Deb in Amman 3
Yesterday I forgot to tell you two extraordinary things. First, although Amman is enormous, until two years ago they did not have any street addresses. They indicated where they lived by mentioning where they were situated in relation to the 8 circles (for example, the office is between the 2nd and 3rd circles). Mona lives on the west side of Amman and they still do not have street addresses.
Second, when Cassie and I went to the mall on Friday to shop for my clothing, we had lunch at a restaurant where everyone, men and women, were smoking hubbly bubbly (hookah), which comes in as many flavors as you would find for ice cream- orange, licorice, etc.
Today is Sunday, the first day of the work week. I had a terrific breakfast of plain yogurt, granola, almonds, dried apricots, grapes, strawberries, pistachios (I think I’m in heaven!), peaches, pineapple, etc. I then grabbed two clementines and a pear, as well as a bunch of apricots and shelled pistachios for my room.
Mohammed, my driver, just checked with Royal Jordanian about my luggage. He was told that it would come in to Amman at 5 p.m. and be delivered to my hotel by 7:30 p.m. today. Hurray!! Who knows why it didn’t come in on yesterday’s flight. I kept expecting it to be delivered late last night or early this morning…
I still remember when Detroit misplaced my luggage when I was traveling to New York City to conduct three days of train the trainer- and the luggage didn’t come for three days. When it did arrive, each bag had a tag saying “Perfect delivery!”
I have been given an office with a terrific view of the clear cool day (40’s, maybe?). I am wearing my new outfit again, as well as a blue pashmina scarf that Mona loaned me- it’s quite cool here in the office!
I realize that I just had breakfast, but I’m already wondering when they eat lunch here. In Nigeria, having breakfast at 6 a.m. and no lunch until 2 or 3 p.m. was more than difficult. My poor brain would shut down without nourishment! When Tricia realized this, she insisted on earlier lunches that ended up being around 1 or 1:30 p.m. My stomach tends to expect food by 11:30 a.m.!
There will be a staff meeting at 9:30, which is in 20 minutes. I’m assuming all of the project staff will be there, so I’ll get to meet everyone. This is a very large office (as compared to the little alcove in Nigeria!) It will be interesting to see how many people are on the project.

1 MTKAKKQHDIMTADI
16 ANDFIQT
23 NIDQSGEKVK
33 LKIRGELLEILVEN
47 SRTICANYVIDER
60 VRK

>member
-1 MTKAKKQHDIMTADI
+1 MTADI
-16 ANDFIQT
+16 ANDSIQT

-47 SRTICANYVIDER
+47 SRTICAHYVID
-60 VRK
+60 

My friend Joan, who is extremely well traveled and familiar with the Arab world because of work she did in Saudi Arabia, just wrote to remind me to ask about the call to prayer. Whenever that occurs, the training will have to break. I’ll have to find out when the calls to prayer are and how long they last. I have heard calls from my hotel room, but not really paid attention to when they were- and I have only been in my room in the evening anyway.
Well, I’ve learned that there are five calls to prayer, each of which lasts approximately 10 minutes: 5:30 am, 12 pm, 3:10 pm, 5:45 pm and 7:10 pm. Since there will be 10 minute breaks every 50 minutes, there should be little if any interruption to the training day.
There are 22 staff on site here in Amman. It was fascinating to sit in the staff meeting and try to make sense of the individual staff reports. A few things that jumped out at me: first of all, they are using social media to get the message out about water conservation measures, so there are bloggers on staff! How about that!?
Doing work here involves quite a bit of political diplomacy, inviting various ministries (of water management and I don’t know what else) to kick off meetings, I’m assuming for grant awards and project outings. Some of the staff went to two rural communities where two major springs that provide much of their water will be drying up. The staff wanted to be sure that the communities were aware and had plans for what they will do when the streams dry up.
Apparently, everyone in town attended the second meeting and expected more than simple information. So the team had to pay for 50 meals! Despite this, some high up muckety muck (I’m not clear whether Jordanian or from Ecodit or USAID) said this was the most successful meeting in his past year. So clearly this project team is doing good work!
There is a tiny Asian woman who came into the meeting to ask if anyone wanted Turkish coffee, which she then carried in on a lace covered tray. I had seen her earlier in the office kitchen, where she saved me when I started to put hot rather than cold water into a glass from a water dispenser.
The focus of this project is for “individuals in NGOs, CBOs, government ministries municipalities, utilities and other agencies and organizations demonstrate the competence and skills to develop, implement and evaluate a social marketing program addressing water, energy and solid waste issues in households, among large consumers, and among youth.”
To this end, there is technical assistance (Mobadda, Reem, Lina, Maha K., Fadi, and Ghassen), grants and contracts (Yasmin, Shireen, and Riham), training and capacity building (Maha D and me!), Monitoring & Evaluation and Assessments. Mona led the staff meeting and made assignments. She must be the second in command, because the first in command (director or Chief of Party) position is just now being filled. That is why Cassie, who is home office liaison and coordinator, has spent so much time in Amman filling in.